MANILA, Nov 19 (Reuters) – The office of Philippines leader Rodrigo Duterte declined to disclose the identity on Friday of an election candidate accused by the president of using cocaine, shifting the onus back to Duterte to name the individual himself.
Duterte, who waged a war on drugs that killed thousands of users and peddlers, on Thursday said a cocaine user was among the candidates seeking to succeed him next year, but did not name them, or cite evidence.
The issue was a hit on Philippines social media on Friday, with speculation on the mystery candidate running wild, including under the hashtag #solidsnort.
“On naming the said individual, we will leave it to the sound judgment of the president,” his acting spokesperson Karlo Nograles told a regular news conference.
Nograles said police knew their mandate on illicit drugs, which they equally apply.
“If a person violated the law then that person should be arrested and prosecuted immediately,” he said.
A police spokesperson said they had no idea who the president was referring to.
Duterte’s speech was a departure from previous times when he would publicly identify politicians he accused of involvement in illegal drugs, some of whom were later killed.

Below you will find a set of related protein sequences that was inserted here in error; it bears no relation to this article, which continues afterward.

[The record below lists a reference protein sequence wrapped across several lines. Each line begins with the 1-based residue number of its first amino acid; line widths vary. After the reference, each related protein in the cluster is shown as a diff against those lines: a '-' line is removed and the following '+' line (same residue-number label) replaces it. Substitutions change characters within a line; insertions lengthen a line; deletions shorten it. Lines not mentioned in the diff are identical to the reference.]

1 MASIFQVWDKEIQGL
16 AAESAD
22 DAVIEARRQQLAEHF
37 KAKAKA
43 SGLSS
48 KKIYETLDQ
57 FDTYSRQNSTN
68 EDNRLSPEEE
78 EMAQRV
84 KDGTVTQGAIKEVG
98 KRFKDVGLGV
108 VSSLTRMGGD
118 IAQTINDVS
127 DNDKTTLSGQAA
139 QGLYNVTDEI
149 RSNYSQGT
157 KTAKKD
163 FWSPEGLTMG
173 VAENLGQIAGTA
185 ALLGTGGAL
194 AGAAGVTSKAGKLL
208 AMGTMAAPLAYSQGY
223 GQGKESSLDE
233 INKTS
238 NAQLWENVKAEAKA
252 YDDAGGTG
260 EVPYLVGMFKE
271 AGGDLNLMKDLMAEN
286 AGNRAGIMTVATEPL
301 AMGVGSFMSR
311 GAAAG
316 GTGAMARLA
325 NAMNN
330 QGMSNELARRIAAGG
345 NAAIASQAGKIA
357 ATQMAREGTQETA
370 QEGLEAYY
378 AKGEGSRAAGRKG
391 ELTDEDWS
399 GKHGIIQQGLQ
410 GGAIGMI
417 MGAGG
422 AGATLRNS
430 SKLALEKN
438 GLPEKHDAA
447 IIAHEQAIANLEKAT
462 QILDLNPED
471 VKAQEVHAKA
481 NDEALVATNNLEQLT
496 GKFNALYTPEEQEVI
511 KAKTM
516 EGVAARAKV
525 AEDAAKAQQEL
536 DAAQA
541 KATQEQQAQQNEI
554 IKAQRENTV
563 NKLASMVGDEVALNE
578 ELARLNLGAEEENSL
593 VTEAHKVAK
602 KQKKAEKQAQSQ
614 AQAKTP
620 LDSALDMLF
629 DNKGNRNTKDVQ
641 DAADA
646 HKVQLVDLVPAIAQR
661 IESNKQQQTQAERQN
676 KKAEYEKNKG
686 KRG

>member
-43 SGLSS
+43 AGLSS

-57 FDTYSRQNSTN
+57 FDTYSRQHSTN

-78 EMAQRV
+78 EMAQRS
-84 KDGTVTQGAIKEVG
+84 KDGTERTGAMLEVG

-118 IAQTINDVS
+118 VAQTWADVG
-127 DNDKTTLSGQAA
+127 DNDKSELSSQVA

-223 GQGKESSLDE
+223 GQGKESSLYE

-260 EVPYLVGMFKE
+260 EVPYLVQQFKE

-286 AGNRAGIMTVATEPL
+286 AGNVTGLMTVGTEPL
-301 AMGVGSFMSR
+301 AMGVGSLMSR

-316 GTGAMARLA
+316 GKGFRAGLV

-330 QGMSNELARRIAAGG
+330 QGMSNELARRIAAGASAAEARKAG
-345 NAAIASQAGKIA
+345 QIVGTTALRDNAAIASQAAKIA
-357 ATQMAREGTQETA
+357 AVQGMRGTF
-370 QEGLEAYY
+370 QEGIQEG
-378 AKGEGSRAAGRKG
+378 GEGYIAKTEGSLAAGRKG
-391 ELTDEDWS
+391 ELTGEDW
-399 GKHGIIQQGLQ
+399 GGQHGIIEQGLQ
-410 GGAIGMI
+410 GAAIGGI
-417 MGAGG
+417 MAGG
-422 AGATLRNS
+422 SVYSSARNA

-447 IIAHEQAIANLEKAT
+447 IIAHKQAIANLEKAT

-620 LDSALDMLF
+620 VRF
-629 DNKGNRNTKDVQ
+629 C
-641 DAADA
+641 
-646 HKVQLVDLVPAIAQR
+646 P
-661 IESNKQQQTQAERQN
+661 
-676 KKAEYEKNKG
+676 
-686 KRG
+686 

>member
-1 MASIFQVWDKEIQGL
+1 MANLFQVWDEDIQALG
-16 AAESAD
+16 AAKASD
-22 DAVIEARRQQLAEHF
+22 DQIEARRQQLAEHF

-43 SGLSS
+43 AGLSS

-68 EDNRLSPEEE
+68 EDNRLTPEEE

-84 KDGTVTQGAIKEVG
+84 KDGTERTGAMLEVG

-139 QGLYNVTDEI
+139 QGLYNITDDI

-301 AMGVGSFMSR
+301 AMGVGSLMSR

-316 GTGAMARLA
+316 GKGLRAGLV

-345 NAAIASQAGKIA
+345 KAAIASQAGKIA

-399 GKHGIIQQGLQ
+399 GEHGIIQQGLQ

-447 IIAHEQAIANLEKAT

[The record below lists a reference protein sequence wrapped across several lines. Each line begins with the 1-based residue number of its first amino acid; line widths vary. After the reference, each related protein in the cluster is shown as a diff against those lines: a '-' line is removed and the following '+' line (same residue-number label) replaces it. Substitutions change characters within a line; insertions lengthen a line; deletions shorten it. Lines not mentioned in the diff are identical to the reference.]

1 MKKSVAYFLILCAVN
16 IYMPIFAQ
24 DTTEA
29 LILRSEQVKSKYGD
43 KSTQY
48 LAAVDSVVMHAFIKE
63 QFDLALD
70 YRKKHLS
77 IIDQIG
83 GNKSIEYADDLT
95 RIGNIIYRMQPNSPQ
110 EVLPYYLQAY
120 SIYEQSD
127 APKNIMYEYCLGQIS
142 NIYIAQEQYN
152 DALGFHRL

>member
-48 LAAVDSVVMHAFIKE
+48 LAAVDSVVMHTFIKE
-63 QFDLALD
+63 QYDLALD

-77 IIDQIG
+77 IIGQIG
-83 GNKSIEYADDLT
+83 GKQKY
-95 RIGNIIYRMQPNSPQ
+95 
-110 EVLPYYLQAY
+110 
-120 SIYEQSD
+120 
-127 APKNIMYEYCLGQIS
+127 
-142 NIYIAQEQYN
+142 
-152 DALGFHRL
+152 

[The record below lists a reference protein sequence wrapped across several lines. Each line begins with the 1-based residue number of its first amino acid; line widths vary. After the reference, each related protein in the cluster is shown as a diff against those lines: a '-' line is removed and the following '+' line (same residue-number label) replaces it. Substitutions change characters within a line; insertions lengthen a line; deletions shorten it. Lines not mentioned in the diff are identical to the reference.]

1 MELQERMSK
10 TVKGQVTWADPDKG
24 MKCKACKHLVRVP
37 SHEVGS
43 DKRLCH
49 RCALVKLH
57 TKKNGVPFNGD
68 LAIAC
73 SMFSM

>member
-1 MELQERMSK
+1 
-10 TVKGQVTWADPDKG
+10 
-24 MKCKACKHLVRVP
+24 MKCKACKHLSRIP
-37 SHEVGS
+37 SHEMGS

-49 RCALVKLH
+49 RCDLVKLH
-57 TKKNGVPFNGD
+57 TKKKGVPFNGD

In Thursday’s speech, Duterte, 76, who is barred by the constitution from seeking a second term, described the unnamed candidate as a “very weak leader” and someone who “might win hands down.”
Dozens of people have registered to run for president, the most prominent of which are boxing icon Manny Pacquiao, Vice President Leni Robredo, Manila mayor Francisco Domagoso, Senator Panfilio Lacson, Duterte’s closest aide Christopher Go, and Ferdinand Marcos Jr, son and namesake of the late dictator, whose running mate is Duterte’s daughter.
Taking questions from media on Friday, the election commission said substance abuse was not grounds for disqualifying candidates.
Pacquiao on Friday said he supported drug testing candidates.
(Reporting by Neil Jerome Morales and Karen Lema; Editing by Martin Petty)
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This article originally appeared on reuters.com